I’ve noted on more than one occasion that some anime are like classical tragedies. You know what the end is going to be, so the dramatic tension doesn’t come from suspense – it comes from the knowledge itself, and watching the journey play out. Hyouge Mono is like that in a very literal sense – fiction or no this is history we’re watching here, so we know that certain checkpoints are going to be reached. Whether one counts it as a tragedy or not is another matter – none of these men were angels, and the Sengoku Period had few biographies with happy endings. But this series certainly has a way of making what’s coming feel very tragic.
First off is the matter of Date Masamune, whose ass Sasuke has been implored to save. As different as they are, these two are a sort of Yin and Yang of Sengoku eccentricity – oddly enough they’re quite compatible. Sasuke’s solution – since Date has already used the burial attire trick once – it to have Date parade through the streets of Kyoto carrying a golden crucifix (the implication being just as he wore the clothes he expected to be buried in last time, he carries the cross he expects to be crucified on this time). That actually did happen – the tea ceremony in the street is a bit of creative license as far as I know.
Date is a veritable cat of nine lives, that’s for certain. Who’s to say why it really happened, but he did manage to survive two transgressions which Hideyoshi easily could have killed him over, so perhaps his bombast and pure cojones (he did the burial outfit in real life too) was a factor. He’s certainly lucky that Hideyoshi needs both he and Gamou for his China adventurism though, that’s for sure. As for Sasuke he has clear ulterior motives here. He leverages the street ceremony to drum up business for his tea bowls (successfully) and he hopes the festival atmosphere Date creates will make the chief advisor more lenient towards Rikyu.
There, things don’t go according to Sasuke’s plan, though it’s through nothing he could have controlled. Rikyu – as has been obvious for a while – has made the decision that it’s time for him to leave this world. His entreaty to Tokugawa has failed, and he knows it – the future leader of Japan is too cautious to take the bait yet. Worse, Rikyu blames himself for what he sees as an accumulation of sins – the death of Souji, the death of Mitsuhide Akechi – culminating in the ultimate failure of imperfection. Sadly for Sasuke, he believes that his grand gesture will be seen as disrespecting imperfection – and increasingly be believes he’ll never have the chance to explain himself to Rikyu.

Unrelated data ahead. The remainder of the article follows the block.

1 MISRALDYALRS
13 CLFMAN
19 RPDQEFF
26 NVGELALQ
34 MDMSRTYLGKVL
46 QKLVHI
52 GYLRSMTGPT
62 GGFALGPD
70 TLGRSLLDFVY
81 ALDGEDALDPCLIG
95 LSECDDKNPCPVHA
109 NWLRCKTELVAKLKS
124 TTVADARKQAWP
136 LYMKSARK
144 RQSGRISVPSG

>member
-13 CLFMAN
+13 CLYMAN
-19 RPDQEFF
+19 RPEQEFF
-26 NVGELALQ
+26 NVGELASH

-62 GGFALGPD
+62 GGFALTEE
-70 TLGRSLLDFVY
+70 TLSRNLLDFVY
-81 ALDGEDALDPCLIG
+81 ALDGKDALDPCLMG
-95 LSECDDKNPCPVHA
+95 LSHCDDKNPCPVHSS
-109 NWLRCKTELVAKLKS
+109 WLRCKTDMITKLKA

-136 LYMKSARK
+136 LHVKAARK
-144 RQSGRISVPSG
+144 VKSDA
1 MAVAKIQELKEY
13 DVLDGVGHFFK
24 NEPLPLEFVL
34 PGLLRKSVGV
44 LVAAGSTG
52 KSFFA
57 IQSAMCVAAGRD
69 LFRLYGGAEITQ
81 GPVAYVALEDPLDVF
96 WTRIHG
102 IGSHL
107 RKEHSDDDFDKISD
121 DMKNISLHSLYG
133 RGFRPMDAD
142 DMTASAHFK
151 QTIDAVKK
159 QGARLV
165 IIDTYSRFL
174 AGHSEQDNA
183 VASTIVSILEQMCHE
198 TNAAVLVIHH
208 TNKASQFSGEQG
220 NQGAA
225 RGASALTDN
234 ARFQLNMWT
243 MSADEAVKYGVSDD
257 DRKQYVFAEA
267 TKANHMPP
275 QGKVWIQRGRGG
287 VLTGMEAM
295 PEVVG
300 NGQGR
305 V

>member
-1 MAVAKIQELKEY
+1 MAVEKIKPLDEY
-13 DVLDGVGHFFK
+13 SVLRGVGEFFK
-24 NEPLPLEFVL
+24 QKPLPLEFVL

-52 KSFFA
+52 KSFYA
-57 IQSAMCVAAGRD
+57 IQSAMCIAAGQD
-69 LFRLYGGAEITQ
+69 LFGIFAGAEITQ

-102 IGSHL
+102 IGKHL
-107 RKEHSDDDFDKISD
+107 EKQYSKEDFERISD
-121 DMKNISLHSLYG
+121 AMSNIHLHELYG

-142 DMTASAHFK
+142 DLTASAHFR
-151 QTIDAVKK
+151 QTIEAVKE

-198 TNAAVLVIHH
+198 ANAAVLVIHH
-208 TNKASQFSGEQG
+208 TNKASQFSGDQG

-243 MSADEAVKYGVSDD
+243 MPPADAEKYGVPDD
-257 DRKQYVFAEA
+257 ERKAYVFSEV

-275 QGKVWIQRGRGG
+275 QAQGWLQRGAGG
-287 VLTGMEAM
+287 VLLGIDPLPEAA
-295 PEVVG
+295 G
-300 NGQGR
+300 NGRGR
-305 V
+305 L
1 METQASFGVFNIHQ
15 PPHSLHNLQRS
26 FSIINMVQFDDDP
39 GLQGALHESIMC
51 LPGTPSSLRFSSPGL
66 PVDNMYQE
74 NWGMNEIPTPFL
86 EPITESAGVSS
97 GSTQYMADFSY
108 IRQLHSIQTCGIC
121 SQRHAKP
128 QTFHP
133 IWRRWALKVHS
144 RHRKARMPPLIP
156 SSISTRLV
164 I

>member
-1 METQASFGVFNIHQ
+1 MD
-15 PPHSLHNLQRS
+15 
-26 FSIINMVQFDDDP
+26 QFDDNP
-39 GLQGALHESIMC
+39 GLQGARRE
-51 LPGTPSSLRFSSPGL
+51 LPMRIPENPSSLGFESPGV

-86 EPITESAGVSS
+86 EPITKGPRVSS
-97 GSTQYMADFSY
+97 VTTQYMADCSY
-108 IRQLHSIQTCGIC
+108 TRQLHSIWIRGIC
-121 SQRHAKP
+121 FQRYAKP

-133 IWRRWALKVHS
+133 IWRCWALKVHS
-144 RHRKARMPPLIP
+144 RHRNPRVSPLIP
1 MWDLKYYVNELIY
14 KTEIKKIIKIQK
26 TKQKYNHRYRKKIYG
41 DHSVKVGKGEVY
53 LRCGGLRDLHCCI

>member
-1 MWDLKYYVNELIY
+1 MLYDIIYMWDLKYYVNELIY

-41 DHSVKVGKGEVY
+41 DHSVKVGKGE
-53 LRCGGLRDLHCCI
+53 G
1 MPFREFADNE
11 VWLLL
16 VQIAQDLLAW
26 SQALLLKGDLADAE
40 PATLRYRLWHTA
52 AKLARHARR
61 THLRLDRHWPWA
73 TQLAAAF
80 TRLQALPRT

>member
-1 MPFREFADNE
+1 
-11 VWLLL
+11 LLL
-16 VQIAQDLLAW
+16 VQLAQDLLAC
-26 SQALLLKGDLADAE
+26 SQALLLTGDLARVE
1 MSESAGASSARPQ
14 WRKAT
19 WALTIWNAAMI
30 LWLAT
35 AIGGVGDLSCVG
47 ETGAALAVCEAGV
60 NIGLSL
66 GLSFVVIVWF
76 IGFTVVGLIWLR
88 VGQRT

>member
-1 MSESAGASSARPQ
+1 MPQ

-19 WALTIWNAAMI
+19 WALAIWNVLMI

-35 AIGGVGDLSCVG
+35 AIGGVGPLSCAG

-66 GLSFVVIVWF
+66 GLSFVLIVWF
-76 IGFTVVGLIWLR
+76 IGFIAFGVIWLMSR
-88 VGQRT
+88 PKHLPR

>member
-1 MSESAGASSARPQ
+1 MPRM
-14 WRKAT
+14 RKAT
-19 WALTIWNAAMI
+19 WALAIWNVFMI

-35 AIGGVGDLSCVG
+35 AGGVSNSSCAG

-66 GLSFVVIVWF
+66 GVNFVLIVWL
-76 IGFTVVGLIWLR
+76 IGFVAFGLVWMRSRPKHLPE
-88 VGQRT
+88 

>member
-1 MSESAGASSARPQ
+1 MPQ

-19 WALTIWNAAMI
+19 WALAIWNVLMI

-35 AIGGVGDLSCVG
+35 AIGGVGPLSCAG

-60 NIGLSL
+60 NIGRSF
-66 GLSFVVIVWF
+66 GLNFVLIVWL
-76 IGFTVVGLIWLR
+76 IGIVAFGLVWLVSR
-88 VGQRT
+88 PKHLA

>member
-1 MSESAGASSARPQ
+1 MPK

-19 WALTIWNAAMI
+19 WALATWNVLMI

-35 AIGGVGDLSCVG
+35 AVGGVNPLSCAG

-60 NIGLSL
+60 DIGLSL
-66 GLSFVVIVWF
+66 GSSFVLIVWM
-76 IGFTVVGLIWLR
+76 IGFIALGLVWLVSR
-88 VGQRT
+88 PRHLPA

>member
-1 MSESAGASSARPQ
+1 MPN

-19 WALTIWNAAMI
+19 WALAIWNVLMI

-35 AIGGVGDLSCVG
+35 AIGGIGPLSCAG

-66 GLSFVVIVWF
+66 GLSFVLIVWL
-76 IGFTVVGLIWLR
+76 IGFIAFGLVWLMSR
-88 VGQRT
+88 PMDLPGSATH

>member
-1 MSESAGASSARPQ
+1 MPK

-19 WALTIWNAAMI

The Monkey spares Date because he needs him, and because he can. With Rikyu there’s no obvious reason to be lenient, and indeed the vile Ishida is growing increasingly bold in his manner around Hideyoshi. What Ishida doesn’t know of course is that (in this mythology) the chief advisor and Sen no Rikyu are co-conspirators in the crime of the century. Of course there’s risk for Hideyoshi that if he condemns Rikyu to die, Rikyu will announce the truth to the world (which even if unprovable would damage Hideyoshi’s authority greatly). But more so, I truly believe that Hideyoshi still deeply admires Rikyu and sees him as a treasure to the world, and the thought of executing him sickens him.
Rikyu, however, is having none of it. Even as Hideyoshi declares that Rikyu will be exiled to Sakai (Sasuke and Ukon are both confident he’ll eventually be able to return), Rikyu is determined to die – and that his death shall be placed directly at Hideyoshi’s feet. He palms the Narashiba – the incredibly precious item part of the Tenka San Nasu (three eggplant-shaped tea caddies), and shatters it as he leaves the audience with the chief advisor. As far as I can tell this never actually happened (the Narashiba ended up with Tokugawa after Hideyoshi’a death, apparently), but the message could hardly have been clearer. This is the end, and Rikyu will have it no other way. The journey is almost at the destination.